Fungal infections can appear almost anywhere on the skin, but they are often most difficult for those who experience this issue somewhere on the face. Fungal skin infections on the face can occur in many different ways, but there are also a number of methods through which these conditions may be prevented and treated. A person can contract a facial infection caused by a fungus in many ways.
For example, the individual’s skin could come into contact with the infected skin of another, or another individual’s infected skin could touch an item that the person then touches to his or her face. Fungal spores may often be on objects or in the air without people realizing it, and contact causes the initial condition. Then, if the individual does not keep his or her face clean, it is even more likely to become infected, and the condition will worsen.
Bumpy Skin/Raised Rashes on Face
When a red bump or rash is flat, it is medically known as a macule. When the red spot is raised, it is known as a papule. Erythema is the medical term for redness of the skin.
Red spots on the skin that occur singly can be a small benign tumor of blood vessels, known as a hemangioma. Tiny, pinpoint hemorrhages can be seen in the skin and are referred to as petechiae. Bleeding disorders can also lead to the formation of purplish red spots that are larger, known as purpura.
Allergy Rash on Face
Allergy rashes on the face can occur in form of patches, dryness or blotchiness on the skin. The cause is usually the reaction of consuming or applying items/products that have substances that may not suit every individual.
Sores/Blisters on Face
Facial skin blisters may be caused by a variety of different conditions and organisms. They can occur at any age in healthy people, but the majority of facial blisters happen to people that have chronic health problems, especially those that involve poorly functioning immune systems. They can be painful or not, filled with fluid, bacteria or blood, and tend to have a thin outer layer that bursts very easily. It’s important to determine the cause of the blisters and learn from your healthcare provider how to treat them properly.
Skin Lesions on Face
Skin lesions is a broad category referring to any abnormality in the character of your skin. The Medical Dictionary defines a skin lesion as “a superficial growth or patch of the skin that does not resemble the area surrounding it.” A skin lesion can be a rash, mole, wart, cyst, blister, bump, discoloration and other changes that you may notice on your skin. It may be a result of something as simple as a scrape or cut or as serious as a pre-cancerous mole or mark.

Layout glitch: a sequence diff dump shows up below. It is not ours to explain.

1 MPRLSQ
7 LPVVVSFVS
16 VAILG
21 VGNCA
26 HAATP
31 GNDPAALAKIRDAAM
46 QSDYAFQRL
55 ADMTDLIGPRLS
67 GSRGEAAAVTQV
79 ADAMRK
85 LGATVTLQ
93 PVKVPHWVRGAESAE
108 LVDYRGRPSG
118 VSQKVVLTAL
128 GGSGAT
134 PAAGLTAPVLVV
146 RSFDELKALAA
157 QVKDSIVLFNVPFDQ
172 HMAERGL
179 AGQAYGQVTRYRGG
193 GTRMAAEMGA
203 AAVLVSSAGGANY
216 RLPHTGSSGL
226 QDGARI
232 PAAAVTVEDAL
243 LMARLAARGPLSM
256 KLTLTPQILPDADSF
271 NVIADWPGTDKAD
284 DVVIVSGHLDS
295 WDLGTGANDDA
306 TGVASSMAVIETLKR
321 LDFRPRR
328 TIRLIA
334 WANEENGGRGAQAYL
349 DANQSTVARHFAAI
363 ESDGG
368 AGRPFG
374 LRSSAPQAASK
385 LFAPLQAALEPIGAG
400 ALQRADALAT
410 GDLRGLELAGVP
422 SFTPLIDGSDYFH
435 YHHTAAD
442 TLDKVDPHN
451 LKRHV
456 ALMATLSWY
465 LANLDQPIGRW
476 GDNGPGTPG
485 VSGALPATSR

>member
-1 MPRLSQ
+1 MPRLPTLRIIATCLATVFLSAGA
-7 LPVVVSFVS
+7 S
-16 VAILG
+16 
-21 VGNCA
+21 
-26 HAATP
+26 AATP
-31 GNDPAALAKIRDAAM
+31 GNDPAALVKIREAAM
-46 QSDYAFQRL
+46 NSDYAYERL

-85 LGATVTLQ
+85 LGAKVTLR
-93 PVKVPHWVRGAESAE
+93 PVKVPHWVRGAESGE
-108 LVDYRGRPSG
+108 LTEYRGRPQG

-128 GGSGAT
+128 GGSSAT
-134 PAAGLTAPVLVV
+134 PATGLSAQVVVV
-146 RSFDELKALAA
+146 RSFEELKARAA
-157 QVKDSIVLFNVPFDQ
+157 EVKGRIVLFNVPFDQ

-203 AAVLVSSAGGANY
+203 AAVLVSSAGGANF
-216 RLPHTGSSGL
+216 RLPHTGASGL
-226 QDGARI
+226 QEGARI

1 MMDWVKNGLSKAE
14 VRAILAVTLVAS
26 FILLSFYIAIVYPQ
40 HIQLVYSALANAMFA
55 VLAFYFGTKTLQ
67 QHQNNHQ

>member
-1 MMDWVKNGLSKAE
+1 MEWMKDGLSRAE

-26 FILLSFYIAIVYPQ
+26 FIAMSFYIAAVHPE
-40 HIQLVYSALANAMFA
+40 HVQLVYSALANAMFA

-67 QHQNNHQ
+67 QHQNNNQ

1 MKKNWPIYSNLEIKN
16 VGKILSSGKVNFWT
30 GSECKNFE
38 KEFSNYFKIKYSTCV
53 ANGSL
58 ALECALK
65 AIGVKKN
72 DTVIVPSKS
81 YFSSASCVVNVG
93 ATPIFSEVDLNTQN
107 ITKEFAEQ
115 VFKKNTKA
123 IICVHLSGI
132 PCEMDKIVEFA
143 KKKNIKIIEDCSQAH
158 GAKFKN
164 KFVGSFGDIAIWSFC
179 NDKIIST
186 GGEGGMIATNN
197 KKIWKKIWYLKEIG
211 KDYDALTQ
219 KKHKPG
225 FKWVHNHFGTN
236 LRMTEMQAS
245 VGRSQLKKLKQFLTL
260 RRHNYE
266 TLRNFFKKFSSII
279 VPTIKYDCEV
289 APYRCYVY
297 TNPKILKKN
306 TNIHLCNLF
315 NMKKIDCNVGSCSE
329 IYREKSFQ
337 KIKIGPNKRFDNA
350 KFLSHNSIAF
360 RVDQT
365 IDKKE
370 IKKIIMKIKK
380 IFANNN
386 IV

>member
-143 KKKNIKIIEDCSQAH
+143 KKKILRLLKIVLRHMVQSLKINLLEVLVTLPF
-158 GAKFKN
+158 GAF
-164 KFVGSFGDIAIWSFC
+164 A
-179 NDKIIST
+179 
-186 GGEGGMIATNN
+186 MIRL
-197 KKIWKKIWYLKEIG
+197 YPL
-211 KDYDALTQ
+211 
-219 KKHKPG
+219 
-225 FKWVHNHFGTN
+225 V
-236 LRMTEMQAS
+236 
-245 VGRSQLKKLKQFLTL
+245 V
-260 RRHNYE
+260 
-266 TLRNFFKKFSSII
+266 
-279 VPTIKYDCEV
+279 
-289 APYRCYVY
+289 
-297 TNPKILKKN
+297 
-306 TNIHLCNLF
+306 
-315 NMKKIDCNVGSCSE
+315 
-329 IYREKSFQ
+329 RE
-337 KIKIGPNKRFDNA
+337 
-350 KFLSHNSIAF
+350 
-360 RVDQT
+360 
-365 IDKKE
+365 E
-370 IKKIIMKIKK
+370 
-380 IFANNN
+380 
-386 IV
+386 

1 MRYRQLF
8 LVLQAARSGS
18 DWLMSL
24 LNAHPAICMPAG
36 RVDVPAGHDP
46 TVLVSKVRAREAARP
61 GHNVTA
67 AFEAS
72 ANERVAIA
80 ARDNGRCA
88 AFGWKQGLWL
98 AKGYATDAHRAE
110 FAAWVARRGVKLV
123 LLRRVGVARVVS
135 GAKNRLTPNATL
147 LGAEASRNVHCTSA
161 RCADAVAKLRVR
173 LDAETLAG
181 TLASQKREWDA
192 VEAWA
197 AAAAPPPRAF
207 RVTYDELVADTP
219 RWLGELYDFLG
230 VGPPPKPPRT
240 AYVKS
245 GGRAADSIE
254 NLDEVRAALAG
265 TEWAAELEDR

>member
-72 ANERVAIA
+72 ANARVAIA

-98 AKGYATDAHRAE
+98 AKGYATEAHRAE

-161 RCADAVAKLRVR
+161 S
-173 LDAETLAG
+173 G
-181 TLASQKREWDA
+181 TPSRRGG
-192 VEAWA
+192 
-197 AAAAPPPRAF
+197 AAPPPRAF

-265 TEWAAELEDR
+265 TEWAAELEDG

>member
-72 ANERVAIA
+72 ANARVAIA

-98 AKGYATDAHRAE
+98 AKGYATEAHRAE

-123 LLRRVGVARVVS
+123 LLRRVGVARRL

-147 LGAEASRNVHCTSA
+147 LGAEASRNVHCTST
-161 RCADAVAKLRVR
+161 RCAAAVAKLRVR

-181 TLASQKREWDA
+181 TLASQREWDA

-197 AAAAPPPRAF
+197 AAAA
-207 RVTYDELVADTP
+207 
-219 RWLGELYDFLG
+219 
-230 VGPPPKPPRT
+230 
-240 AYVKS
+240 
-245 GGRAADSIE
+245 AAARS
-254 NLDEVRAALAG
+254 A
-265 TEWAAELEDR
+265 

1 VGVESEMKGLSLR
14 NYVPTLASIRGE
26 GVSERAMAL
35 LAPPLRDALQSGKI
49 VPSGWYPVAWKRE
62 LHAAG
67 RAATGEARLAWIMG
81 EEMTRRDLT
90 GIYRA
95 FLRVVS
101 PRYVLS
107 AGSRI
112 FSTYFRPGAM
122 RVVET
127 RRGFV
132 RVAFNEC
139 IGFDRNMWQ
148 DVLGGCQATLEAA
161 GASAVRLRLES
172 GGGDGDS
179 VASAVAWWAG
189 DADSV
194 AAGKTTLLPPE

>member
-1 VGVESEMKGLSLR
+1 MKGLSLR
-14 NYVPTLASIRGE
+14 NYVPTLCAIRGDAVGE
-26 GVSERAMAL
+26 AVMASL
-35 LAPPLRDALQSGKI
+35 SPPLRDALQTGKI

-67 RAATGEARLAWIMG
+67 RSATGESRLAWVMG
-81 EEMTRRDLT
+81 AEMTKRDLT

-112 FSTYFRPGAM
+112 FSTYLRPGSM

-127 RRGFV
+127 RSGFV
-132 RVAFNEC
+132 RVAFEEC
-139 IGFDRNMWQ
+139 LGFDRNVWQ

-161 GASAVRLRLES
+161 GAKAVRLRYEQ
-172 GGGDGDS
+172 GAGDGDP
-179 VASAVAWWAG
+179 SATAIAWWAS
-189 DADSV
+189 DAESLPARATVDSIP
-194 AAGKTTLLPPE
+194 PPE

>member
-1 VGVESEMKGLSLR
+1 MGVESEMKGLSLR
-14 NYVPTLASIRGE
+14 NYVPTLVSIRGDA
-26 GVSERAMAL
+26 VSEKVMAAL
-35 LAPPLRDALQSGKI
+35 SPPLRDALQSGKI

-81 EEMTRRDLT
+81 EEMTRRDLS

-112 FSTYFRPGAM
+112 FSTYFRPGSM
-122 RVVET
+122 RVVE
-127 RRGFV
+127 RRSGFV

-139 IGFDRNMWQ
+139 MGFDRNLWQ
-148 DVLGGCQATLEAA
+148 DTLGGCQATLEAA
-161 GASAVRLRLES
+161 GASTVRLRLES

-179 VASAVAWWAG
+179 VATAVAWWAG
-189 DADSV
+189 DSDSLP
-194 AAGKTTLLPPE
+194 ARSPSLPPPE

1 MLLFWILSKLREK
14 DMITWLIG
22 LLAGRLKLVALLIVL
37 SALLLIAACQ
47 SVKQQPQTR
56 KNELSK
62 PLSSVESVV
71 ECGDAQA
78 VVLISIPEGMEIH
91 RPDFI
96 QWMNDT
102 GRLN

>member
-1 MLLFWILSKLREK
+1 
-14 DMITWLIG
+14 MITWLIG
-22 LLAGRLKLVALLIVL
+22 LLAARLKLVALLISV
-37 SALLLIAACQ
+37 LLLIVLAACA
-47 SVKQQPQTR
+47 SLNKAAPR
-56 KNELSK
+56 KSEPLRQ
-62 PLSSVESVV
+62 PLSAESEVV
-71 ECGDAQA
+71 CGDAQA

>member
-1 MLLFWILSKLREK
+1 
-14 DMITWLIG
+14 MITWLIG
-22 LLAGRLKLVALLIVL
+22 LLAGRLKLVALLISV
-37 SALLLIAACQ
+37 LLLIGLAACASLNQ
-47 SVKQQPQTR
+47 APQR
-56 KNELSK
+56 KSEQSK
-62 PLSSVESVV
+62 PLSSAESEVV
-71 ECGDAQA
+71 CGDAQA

Scaly/Flaky on Face
Scaly patches on the facial skin are mostly caused due to improper skincare, the best way to know the skincare routine that you should follow is by consulting a skin specialist.
Acne Rash on Face
Almost everyone has experienced a rash or an acne outbreak at some point. These conditions may be uncomfortable or just embarrassing, especially when the outbreak occurs on the face. Acne is one variety of rash among many. Rashes have a variety of causes and can appear at any age. In some cases, acne may be indistinguishable from rashes, so proper identification is essential in choosing a treatment course.
Excessive or unwanted hair that grows on a woman’s face is the result of a condition called “hirsutism”. All women have facial and body hair, but the hair is usually very fine and light in color and can be easily removed through multiple methods.
Skin Tags, Moles and Warts on Face
Mostly, warts are caused by the Human Papilloma Virus or HPV. There are 100 different types of warts that impact people, and they’re relatively easy to get rid of.
But then again, if your mole, wart and skin tag seem unusual-it is advised to consult a doctor to be on the safe side.
Have you suffered from any of the skin problem on your face? Let us know in the comments how’d you treated?